Field Report – Zeiss Score Big with the Milvus 85mm Lens

Field Report – Zeiss Score Big with the Milvus 85mm Lens

As they prepare to discontinue their “classic” line of ZF and ZE lenses, Zeiss have released the “Milvus” line of lenses to replace them. I took the 85mm f/1.4 Milvus out for a try and came back much more impressed than I have been with their older ZF/ZE lenses, which have begun to show their age.

Appearance and Construction

The Milvus lenses take cues from the trend that I believe began with Zeiss’ Otus series of massive primes. The body is an all-metal barrel with wide, rubberized focus rings. There are engraved distance markers on the barrel but nothing else. The hood is metal as well (don’t lose it – it’s pretty pricy at around $200) and clicks firmly into place without waffling. The lens is large and not lightweight by any stretch; in fact it’s a few ounces heavier than its Otus sibling. It’s a bit more handholdable than the Otus, in my opinion, which is slightly longer and has a much wider filter ring (77mm vs the Otus’ very odd 86mm).

In fact, because of the weight, I almost wish that there was a way to mount the lens directly to a tripod for those days when you want to really locked it down. However, the Metabones didn’t give me any signs that it couldn’t take the weight, nor did the Sony a7R II.

User Experience

As you can see, I had the Milvus mounted on a Sony a7R II. This lens is available only in Nikon and Canon mounts but I chose to put it on a Sony a7R II because I’m in the process of switching to Sony’s platform. Also, when you’re working with manual focus lenses, as the Milvus is, you will be thankful for the Sony’s focus peaking and magnifications features.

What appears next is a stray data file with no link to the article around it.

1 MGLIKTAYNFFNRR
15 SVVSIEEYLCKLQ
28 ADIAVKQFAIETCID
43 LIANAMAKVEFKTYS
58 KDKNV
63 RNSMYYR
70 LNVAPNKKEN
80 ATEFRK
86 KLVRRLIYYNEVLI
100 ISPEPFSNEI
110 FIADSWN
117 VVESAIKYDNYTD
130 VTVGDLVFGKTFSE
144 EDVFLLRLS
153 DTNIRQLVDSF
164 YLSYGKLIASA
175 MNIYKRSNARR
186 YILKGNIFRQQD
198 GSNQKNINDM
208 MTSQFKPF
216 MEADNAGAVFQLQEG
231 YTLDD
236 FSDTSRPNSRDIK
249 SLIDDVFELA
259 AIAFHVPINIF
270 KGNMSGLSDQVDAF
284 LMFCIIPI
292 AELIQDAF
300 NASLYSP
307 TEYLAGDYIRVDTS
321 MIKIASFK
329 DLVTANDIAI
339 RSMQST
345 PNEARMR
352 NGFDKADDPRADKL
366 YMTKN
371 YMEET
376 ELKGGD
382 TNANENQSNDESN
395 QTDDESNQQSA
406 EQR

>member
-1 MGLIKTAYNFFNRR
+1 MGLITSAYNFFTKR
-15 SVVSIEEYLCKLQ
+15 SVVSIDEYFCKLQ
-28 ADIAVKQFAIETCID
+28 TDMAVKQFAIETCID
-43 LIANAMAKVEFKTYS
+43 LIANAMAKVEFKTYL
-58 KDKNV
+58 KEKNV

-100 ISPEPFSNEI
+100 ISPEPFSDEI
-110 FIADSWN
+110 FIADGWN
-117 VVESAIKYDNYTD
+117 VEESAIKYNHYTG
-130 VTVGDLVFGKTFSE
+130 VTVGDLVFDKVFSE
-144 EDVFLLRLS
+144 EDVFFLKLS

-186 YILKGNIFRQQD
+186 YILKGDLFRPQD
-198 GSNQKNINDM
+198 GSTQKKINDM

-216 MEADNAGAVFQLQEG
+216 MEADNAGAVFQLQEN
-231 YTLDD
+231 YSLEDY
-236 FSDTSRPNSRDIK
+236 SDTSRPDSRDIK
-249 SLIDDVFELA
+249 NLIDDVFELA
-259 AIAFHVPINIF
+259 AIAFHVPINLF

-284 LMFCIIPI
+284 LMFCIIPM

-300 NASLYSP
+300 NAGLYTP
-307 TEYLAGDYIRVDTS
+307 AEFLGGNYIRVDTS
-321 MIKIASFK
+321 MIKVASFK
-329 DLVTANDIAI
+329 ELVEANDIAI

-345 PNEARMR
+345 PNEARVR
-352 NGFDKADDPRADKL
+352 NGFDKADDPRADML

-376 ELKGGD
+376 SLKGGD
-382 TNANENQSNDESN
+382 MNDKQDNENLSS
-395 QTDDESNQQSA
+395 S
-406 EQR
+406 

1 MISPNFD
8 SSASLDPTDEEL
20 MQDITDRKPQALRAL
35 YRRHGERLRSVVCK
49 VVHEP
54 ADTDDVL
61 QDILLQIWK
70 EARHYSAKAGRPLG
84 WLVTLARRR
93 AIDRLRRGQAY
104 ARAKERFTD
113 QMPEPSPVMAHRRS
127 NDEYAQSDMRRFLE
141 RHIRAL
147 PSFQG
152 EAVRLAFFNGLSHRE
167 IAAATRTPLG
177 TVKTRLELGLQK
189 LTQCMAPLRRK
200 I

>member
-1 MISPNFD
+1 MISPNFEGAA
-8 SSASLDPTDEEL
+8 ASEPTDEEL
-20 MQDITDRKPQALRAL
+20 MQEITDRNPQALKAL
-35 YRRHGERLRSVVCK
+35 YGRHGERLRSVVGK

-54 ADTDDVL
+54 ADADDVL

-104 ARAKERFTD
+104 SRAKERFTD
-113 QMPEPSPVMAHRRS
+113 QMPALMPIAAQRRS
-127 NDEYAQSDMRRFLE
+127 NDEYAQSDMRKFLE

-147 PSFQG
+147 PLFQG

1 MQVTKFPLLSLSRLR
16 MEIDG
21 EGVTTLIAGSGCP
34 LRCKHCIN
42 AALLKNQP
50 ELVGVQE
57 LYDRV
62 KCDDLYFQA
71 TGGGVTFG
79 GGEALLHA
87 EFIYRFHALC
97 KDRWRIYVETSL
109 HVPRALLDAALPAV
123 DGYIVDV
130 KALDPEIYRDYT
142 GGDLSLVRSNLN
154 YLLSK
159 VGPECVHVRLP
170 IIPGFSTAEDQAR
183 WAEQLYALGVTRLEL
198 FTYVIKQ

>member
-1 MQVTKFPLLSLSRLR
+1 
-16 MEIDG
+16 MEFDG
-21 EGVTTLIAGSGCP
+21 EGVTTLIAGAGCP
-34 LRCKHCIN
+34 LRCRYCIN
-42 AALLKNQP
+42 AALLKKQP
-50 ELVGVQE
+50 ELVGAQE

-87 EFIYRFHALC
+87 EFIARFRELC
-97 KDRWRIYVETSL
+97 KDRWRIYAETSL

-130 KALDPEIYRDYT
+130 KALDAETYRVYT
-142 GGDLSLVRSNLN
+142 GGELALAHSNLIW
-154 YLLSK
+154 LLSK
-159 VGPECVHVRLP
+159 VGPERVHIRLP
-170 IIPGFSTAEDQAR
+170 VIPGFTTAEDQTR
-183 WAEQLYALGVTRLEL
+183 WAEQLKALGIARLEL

Focus peaking and magnification on the Sony makes using the Milvus a joy

Focus peaking and magnification on the Sony makes using the Milvus a joy.

In practice, this worked a bit better than I expected. Not only was it ridiculously easy to frame and focus with the Milvus on the Sony, it was actually fun. The Milvus’ focus ring is super smooth and allows for some pretty minute adjustments, as it has a long throw.

The metal markings on the barrel also make it relatively easy to zone focus, though I recommend stopping down as much as possible since the depth of field at wide open (f/1.4) is pretty darn narrow (as you’ll see in one of the shots below).

The Results

It’s been a while since I stepped into a lab and ran ISO charts through Imatest, so you’re out of luck if that’s what you were expecting. This is a field report, so I’m going to share some real-world images and my thoughts. All photos were shot with the Milvus 85mm f/1.4 on a Sony a7R II and are edited for color, contrast, and exposure in Capture One Pro 9. Straight-out-of-camera shots are at the bottom.

The San Francisco skyline. Long Exposure (15 seconds at f/16)

San Francisco skyline long exposure (15 seconds at f/16).